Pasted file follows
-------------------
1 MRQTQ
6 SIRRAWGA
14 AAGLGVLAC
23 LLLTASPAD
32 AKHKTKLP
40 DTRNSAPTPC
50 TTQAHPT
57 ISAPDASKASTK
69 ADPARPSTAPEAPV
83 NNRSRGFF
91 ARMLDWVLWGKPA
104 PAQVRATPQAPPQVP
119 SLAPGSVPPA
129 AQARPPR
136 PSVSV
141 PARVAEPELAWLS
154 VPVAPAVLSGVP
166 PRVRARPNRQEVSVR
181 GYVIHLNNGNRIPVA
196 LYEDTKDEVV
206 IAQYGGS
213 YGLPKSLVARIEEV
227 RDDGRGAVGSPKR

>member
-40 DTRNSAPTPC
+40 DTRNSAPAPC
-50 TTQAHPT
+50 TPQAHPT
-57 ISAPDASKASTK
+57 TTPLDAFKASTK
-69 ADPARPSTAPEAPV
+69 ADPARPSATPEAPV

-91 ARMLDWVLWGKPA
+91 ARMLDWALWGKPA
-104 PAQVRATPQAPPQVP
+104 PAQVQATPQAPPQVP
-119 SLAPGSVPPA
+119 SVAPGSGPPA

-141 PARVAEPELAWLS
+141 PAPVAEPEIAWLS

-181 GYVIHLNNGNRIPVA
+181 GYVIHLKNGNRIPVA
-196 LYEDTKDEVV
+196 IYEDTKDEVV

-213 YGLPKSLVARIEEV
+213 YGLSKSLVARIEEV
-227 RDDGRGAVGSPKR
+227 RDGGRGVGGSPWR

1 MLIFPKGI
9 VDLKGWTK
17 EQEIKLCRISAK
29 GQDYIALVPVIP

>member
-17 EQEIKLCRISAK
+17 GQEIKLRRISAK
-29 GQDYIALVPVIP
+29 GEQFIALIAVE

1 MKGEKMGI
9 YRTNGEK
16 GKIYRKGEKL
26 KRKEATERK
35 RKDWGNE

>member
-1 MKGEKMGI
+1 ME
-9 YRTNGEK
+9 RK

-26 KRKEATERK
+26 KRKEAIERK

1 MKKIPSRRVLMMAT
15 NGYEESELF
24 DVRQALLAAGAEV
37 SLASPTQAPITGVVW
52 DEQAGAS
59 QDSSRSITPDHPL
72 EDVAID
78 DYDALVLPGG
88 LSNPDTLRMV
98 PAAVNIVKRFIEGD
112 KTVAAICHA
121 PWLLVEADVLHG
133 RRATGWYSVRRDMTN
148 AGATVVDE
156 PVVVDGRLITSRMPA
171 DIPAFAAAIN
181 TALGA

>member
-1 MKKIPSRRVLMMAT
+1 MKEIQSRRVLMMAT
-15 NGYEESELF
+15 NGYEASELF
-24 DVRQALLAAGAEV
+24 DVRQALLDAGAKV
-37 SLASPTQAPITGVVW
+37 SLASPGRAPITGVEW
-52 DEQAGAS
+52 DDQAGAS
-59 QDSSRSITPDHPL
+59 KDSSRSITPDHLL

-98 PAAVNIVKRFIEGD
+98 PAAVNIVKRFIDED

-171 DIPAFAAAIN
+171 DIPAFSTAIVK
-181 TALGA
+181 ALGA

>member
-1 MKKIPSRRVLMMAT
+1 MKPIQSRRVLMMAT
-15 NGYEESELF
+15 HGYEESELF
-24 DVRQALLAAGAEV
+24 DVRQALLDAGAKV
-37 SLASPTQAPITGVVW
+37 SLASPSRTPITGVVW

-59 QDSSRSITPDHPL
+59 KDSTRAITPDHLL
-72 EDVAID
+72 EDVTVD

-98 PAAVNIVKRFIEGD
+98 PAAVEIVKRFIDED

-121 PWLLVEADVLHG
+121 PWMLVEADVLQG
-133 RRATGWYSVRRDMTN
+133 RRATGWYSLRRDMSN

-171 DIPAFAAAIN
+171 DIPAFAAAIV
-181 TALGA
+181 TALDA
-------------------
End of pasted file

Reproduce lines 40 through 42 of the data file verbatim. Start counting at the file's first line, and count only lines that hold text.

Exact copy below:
+141 PAPVAEPEIAWLS

-181 GYVIHLNNGNRIPVA
+181 GYVIHLKNGNRIPVA